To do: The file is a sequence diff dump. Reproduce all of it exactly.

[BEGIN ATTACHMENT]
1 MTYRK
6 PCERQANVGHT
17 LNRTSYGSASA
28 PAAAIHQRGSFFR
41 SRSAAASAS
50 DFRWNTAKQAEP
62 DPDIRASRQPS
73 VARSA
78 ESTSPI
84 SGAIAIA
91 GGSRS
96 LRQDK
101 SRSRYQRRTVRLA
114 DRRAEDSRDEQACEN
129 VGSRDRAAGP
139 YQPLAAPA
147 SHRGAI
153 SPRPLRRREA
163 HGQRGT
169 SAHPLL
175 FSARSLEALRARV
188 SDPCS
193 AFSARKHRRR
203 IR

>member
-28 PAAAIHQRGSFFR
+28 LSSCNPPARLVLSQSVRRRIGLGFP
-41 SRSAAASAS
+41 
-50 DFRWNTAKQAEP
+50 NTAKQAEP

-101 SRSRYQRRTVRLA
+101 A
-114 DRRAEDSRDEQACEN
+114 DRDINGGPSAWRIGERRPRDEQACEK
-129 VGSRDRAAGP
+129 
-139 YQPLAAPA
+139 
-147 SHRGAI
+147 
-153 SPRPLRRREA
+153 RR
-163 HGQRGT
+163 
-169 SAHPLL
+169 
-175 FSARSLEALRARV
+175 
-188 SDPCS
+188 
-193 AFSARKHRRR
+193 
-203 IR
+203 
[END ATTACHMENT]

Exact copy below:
1 MTYRK
6 PCERQANVGHT
17 LNRTSYGSASA
28 PAAAIHQRGSFFR
41 SRSAAASAS
50 DFRWNTAKQAEP
62 DPDIRASRQPS
73 VARSA
78 ESTSPI
84 SGAIAIA
91 GGSRS
96 LRQDK
101 SRSRYQRRTVRLA
114 DRRAEDSRDEQACEN
129 VGSRDRAAGP
139 YQPLAAPA
147 SHRGAI
153 SPRPLRRREA
163 HGQRGT
169 SAHPLL
175 FSARSLEALRARV
188 SDPCS
193 AFSARKHRRR
203 IR

>member
-28 PAAAIHQRGSFFR
+28 LSSCNPPARLVLSQSVRRRIGLGFP
-41 SRSAAASAS
+41 
-50 DFRWNTAKQAEP
+50 NTAKQAEP

-101 SRSRYQRRTVRLA
+101 A
-114 DRRAEDSRDEQACEN
+114 DRDINGGPSAWRIGERRPRDEQACEK
-129 VGSRDRAAGP
+129 
-139 YQPLAAPA
+139 
-147 SHRGAI
+147 
-153 SPRPLRRREA
+153 RR
-163 HGQRGT
+163 
-169 SAHPLL
+169 
-175 FSARSLEALRARV
+175 
-188 SDPCS
+188 
-193 AFSARKHRRR
+193 
-203 IR
+203 